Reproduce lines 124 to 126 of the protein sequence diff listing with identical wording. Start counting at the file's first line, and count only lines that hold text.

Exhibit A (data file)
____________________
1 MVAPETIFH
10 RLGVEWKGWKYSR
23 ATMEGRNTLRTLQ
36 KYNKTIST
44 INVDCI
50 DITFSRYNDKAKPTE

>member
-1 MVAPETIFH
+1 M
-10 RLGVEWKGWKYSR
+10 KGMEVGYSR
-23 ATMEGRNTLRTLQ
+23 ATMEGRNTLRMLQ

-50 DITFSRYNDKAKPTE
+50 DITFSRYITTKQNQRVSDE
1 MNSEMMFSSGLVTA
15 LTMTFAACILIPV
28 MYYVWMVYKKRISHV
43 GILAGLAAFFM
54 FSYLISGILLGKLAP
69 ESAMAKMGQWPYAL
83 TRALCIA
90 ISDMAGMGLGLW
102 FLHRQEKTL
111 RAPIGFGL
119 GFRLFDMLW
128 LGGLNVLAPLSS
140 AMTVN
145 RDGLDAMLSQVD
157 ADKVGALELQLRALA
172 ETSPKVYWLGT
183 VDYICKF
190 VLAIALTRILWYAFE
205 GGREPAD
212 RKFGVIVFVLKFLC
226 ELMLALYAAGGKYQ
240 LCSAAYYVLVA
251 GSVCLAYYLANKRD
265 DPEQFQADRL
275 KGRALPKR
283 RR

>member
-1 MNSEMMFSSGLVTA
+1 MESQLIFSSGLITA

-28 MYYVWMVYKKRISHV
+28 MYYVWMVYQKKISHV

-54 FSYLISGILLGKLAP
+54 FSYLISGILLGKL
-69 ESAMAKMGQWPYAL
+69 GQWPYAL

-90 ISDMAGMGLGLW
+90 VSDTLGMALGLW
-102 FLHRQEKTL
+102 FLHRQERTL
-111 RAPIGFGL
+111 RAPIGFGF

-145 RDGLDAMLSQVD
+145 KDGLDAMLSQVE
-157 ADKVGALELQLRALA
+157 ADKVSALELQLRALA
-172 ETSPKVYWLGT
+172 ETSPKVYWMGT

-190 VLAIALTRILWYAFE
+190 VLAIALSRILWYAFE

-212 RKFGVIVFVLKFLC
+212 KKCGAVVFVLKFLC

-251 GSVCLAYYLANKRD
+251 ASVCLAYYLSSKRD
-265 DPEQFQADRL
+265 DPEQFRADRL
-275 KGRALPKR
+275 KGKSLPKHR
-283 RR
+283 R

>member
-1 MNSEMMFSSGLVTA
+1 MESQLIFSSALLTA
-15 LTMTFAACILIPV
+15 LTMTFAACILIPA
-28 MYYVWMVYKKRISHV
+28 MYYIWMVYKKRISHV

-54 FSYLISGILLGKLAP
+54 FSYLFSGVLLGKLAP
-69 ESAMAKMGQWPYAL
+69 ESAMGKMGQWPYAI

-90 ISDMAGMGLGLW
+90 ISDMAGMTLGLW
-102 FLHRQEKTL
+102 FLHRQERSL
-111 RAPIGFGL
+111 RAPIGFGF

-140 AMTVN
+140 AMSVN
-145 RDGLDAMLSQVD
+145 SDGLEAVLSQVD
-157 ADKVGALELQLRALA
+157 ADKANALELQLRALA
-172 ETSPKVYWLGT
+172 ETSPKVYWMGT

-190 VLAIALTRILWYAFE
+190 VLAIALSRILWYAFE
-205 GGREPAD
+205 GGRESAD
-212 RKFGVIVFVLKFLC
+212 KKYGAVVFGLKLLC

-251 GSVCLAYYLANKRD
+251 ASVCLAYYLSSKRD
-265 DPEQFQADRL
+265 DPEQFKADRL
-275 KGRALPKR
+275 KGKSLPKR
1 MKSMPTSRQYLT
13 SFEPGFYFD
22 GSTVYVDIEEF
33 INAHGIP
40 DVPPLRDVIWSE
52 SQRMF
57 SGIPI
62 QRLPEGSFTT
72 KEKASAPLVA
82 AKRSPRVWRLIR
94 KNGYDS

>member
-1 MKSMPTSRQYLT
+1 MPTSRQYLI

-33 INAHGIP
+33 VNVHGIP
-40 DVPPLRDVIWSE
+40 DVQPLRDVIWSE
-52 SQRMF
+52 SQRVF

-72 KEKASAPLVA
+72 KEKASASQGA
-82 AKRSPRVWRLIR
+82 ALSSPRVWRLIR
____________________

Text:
-1 MKSMPTSRQYLT
+1 MPTSRQYLI

-33 INAHGIP